USGS Western Ecological Research Center

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Marine Ecology

“Knowledge of the oceans is more than a matter of curiosity. Our very survival may hinge upon it.” — John F. Kennedy

As part of the U.S. Geological Survey’s mission to study the natural resources of the United States and its global interests, USGS scientists have integrated the agency’s traditions in mapping and resource assessments with its modern capabilities in satellite technology, landscape analysis and ecological surveys, to not only chart our Nation’s vital terrestrial resources — but also that of its seas.

The USGS Western Ecological Research Center is an Ecosystems mission science center of the U.S. Geological Survey serving California, Nevada and the greater Pacific West. In service to state, federal and international institutions, WERC conducts a suite of marine and coastal ecology projects to provide critical data and scientific tools for ocean resource management and species conservation.

WERC marine ecology research spans the micro to macro scale: Developing RNA marker assays to assess marine mammal exposure to contaminants to stressors. Conducting seabird telemetry studies to track migration corridors and delineate ocean hotspots across the globe. Implementing comprehensive monitoring observatories to model and forecast coastal marsh resilience to sea level rise. Coordinating whole-system analysis of land-sea interactions that drive nearshore ecosystem health.

The diverse expertise of WERC scientists complements the multidisciplinary programs and missions of the USGS Pacific Coastal and Marine Science Center, USGS Pacific Island Ecosystems Research Center, and USGS Alaska Science Center, and at other U.S. Department of Interior bureaus and the National Oceanic and Atmospheric Administration

  • Download briefing handout on WERC marine ecology research (PDF | 2.08 Mb)

Based at UC Santa Barbara, WERC marine ecologist Kevin Lafferty specializes in coastal food webs and conservation science. Lafferty’s team is building food webs, from protozoa to birds, for 14 estuaries along the U.S. Pacific Coast. With UCSB researchers, he is characterizing California kelp forest ecosystems, findings which can inform BOEM coastal resource planning. Lafferty’s conservation research includes marine reserve design and selection, as well as protected species research on tidewater goby, abalone disease, and western snowy plover behavior.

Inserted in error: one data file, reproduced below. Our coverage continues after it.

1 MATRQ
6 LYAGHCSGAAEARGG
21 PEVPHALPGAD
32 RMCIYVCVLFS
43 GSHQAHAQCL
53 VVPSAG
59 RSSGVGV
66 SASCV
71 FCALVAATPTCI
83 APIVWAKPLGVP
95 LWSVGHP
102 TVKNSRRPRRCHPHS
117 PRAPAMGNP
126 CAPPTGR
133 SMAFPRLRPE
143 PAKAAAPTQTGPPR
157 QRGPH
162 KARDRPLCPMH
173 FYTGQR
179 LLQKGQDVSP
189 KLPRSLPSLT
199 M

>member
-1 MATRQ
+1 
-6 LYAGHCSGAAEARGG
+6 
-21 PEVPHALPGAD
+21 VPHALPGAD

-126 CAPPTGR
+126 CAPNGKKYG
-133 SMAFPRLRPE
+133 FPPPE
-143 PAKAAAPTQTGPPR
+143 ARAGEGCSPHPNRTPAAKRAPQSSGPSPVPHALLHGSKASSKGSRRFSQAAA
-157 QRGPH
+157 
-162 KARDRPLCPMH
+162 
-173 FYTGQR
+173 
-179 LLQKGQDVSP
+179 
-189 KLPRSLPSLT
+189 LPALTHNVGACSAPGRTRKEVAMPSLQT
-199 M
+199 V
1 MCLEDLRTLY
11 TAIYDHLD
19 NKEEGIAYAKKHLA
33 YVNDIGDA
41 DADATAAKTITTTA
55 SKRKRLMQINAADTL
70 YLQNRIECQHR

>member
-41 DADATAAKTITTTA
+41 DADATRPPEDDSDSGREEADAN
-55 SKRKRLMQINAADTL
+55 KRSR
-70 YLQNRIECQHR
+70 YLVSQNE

Using Parasites to Monitor Ecosystem Healthy

At 14 estuary sites spanning San Diego to Puget Sound, WERC ecologists Karen Thorne and Susan de la Cruz are establishing comprehensive wetland observatories to monitor and forecast the fate of salt marshes under sea level rise. Teams are conducting high-res RTK GPS surveys of marsh vegetation and elevation, and partnering with local institutions to record storm surge events, sediment transport and bathymetry, sediment core paleo data, waterbird ecology, benthic food webs, and long-term trends in marsh resilience.
Modeling Sea-Level Rise in San Francisco Bay Estuary

WERC seabird ecologist Josh Adams conducts habitat assessments and nesting studies, and helped pioneer satellite telemetry studies on auks, petrels, albatross, and shearwaters. For BOEM, Adams leads the PaCSEA marine transect surveys studying seabird and marine mammal hotspots of the northern California Current Large Marine Ecosystem; a new, collaborative telemetry project assessing seabird distribution and movements to assess their vulnerability to wind energy sitings in Hawaii; and efforts to compile spatial databases for seabird and marine mammal ecology in southern California waters.
Summary of Seabird Studies at WERC

WERC scientists Robert Fisher and Kevin Lafferty are part of the Palmyra Atoll Research Consortium, which provides restoration science for the Palmyra Atoll National Wildlife Refuge. Fisher’s team surveys terrestrial wildlife and invasive species impact, while Lafferty is assessing reef food webs, using parasite diversity to measure reef ecosystem health. Elsewhere in the Pacific, WERC researchers also advise on biosecurity, endangered species surveys, and sea level rise risks for U.S. interests and foreign partners.
Palmyra Atoll Research Consortium

WERC ecologist Tim Tinker conducts annual population surveys of California sea otters for the USFWS, as well as a suite of comparative studies revealing natural and human factors limiting sea otter recovery in California. Tinker also studies the cascading influence of sea otters on local food webs, and collaborates on sea otter research in Alaska and Russia. He co-leads the Pacific Nearshore Project, a multiagency effort studying sea otters as an indicator of nearshore ecosystem health in California, Washington, British Columbia and Alaska waters.
California Sea Otter Surveys and Research 

Sea duck ecology and migrations • Oil spill seabird impact assessment • Seabird vulnerability to ocean energy projects • Boat traffic impacts on seabird behavior • Seabird breeding habitat restoration • RNA analysis for marine contaminants exposure • Salt marsh restoration science and management • Channel Islands fog ecology • BOEM fisheries GIS database 

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